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Manufacturers Not Seeing Drastic Changes in the Supply Chain

With 10% tariffs set to go into effect in September, board game manufacturers say the US-China trade war isn’t causing a dramatic shift in the supply chain. 

And while some American publishers might have taken a ‘wait and see’ attitude over the coming months, manufacturers continue to produce a record number of games. 

Ning Pan, the director of Longpack Games, a Shanghai-based manufacturer, attributes this to the way the games are made. 

Large industries, like textiles or toys, can move easily from country to country because the infrastructure is already there. Hobby board game publishers don’t have as many options, as the manufacturers are concentrated in China, Europe and the US.

“Board games are complicated. They involve a lot of different material; paper, plastic,” said Pan. “So for the supply chain, it (tariffs) doesn’t have an immediate impact.”

And while Longpack did experience hesitancy from American publishers when the tariffs were proposed at 25%, Pan said, “With 10%? I think that pressure is almost gone.”

Pan said he suspects that publishers and manufacturers will work together to absorb the tariffs with price increases and discounts.

Longpack isn’t making any immediate changes to their business model due to the tariffs. But they are diversifying into related industries, having launched Longpack Toys in May. One of their first projects was Throw Throw Burrito, a toy-game hybrid from the makers of Exploding Kittens.

Pan thinks that large toy companies like Hasbro will bring the biggest changes to the supply chain. Hasbro has been very vocal about spreading their footprint into more countries. By the end of 2020, it says that only 50% of goods they make will come from China. That is down from the 75% now.

Pan thinks board game publishers will benefit from Hasbro’s expansions into non-chinese countries. But it won’t be immediate solution. Pan said it will take 3 to 5 years for ‘realistic’ production to start in other countries like Vietnam or Malaysia.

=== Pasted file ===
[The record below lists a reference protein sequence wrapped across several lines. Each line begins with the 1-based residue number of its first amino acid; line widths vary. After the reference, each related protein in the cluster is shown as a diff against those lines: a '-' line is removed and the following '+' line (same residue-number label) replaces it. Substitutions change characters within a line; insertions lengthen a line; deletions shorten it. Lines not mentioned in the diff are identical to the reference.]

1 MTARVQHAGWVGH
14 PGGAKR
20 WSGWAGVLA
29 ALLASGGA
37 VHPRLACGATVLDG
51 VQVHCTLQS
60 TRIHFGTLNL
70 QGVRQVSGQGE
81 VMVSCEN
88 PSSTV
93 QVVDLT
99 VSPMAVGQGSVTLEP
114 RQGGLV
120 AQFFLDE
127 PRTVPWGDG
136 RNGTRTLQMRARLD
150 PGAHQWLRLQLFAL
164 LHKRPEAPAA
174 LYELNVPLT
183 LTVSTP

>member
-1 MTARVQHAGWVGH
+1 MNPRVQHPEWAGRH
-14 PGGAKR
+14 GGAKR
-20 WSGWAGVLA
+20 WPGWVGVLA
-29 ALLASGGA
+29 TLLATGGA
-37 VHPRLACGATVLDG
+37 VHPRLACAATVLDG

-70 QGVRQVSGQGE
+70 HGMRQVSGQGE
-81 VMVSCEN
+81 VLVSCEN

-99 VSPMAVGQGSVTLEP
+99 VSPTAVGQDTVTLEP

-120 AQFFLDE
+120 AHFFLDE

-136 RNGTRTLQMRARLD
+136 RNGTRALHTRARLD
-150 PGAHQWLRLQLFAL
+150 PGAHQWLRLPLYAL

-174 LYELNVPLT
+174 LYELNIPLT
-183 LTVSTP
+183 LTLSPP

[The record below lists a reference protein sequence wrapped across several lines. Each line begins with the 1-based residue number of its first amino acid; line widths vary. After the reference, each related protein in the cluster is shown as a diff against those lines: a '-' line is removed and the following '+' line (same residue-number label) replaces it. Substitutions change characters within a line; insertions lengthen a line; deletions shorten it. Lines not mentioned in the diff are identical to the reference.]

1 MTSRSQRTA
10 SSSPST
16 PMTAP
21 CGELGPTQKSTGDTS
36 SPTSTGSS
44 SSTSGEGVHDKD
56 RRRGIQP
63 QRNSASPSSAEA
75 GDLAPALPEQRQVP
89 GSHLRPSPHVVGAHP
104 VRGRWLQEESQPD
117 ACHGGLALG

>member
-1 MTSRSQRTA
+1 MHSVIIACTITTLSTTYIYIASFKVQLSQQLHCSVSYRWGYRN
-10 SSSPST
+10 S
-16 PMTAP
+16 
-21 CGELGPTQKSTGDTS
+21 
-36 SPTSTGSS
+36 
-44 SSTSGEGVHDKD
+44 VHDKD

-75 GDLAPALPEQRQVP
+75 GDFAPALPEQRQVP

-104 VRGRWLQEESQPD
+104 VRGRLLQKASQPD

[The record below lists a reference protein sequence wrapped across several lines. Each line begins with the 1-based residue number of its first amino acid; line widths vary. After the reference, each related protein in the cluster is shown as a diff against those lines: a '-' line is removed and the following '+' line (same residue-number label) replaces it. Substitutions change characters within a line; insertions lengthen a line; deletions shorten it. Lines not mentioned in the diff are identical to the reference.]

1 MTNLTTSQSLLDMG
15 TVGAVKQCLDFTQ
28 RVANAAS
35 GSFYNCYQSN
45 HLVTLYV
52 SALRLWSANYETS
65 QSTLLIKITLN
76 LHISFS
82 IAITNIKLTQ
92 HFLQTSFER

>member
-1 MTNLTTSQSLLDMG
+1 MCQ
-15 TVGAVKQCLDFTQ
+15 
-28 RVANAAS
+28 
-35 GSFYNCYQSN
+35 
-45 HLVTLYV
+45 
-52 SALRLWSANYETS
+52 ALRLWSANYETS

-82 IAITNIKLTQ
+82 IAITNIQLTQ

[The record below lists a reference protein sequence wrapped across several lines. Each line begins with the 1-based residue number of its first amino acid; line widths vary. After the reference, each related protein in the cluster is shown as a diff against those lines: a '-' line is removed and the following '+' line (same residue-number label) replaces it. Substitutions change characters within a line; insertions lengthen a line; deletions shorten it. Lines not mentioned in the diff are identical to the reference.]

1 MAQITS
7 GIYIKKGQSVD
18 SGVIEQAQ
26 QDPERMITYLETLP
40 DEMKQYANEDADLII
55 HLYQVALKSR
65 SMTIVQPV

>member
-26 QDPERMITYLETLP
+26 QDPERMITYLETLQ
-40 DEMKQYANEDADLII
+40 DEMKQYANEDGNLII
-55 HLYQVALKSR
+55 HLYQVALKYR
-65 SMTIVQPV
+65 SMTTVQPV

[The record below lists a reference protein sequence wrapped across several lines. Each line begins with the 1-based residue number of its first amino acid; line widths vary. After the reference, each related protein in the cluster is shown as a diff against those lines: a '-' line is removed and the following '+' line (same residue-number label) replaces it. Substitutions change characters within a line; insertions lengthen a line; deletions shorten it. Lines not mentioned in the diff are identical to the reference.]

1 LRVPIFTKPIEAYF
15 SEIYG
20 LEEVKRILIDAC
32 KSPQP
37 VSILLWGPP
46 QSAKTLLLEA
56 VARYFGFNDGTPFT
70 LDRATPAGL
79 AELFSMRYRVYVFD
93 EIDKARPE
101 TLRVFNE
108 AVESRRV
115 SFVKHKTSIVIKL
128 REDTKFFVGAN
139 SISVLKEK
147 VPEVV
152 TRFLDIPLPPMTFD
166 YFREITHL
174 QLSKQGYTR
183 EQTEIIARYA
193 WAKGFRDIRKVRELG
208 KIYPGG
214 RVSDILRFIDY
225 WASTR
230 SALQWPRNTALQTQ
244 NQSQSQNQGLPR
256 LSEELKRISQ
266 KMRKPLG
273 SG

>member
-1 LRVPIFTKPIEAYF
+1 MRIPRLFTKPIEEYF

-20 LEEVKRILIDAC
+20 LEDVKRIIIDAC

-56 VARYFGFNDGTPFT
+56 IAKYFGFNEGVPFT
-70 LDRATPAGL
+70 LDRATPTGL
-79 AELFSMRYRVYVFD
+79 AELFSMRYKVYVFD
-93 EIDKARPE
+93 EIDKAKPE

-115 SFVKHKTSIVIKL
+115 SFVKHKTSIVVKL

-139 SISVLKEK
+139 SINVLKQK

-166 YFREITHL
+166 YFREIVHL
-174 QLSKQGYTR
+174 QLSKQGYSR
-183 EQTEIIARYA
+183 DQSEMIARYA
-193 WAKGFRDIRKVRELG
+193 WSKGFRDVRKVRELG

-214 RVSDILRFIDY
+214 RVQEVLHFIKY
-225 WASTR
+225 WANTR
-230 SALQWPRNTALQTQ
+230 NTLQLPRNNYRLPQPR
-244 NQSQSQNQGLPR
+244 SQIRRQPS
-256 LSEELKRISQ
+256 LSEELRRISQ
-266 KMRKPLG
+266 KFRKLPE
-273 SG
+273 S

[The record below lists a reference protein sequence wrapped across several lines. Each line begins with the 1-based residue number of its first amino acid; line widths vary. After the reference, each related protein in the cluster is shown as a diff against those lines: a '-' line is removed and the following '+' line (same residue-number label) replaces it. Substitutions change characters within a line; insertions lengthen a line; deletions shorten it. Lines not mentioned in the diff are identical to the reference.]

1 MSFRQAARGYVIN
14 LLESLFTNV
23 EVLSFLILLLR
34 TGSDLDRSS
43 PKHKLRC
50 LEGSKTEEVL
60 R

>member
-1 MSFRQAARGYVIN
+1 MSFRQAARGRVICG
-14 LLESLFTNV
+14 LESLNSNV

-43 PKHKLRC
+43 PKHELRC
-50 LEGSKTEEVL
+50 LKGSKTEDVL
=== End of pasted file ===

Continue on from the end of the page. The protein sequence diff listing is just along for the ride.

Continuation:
American publishers do have options in the US.

Ludofact, a family-owned German manufacturer, acquired the Jessup Paper Box in 2016 and now makes board games, puzzles and packaging at its Lafayette, Indiana plant. The US company has been ramping up production long before the tariffs were a thing.

And business is good, says board game account manager Andre Voest.

Last year, Ludofact USA produced over 1 million games in the US, including well-known titles like Catan, Terraforming Mars and others. That growth continued this year, as the company recently added a second work shift to handle demand.  

Voest said Ludofact USA is certainly seeing more interest in US manufacturing since the trade war started, but that hasn’t necessarily translated directly into increased business.

This might be attributed to Ludofact’s place in the market. “We are not going to be beating the target price of the cheapest manufacturer in China,” said Voest. Our goal is always to be best in class, to be the highest quality manufacturer.”

Voest says tariffs will come and go. So, he doesn’t think they are a going to create sustainable business for a US manufacturer. Ludofact always planned the US plant as an added value to its European customers, and an option for Americans.

“We hope to convince as many people as possible that US manufacturing for hobby games is not only possible, but a really great option,” he said.

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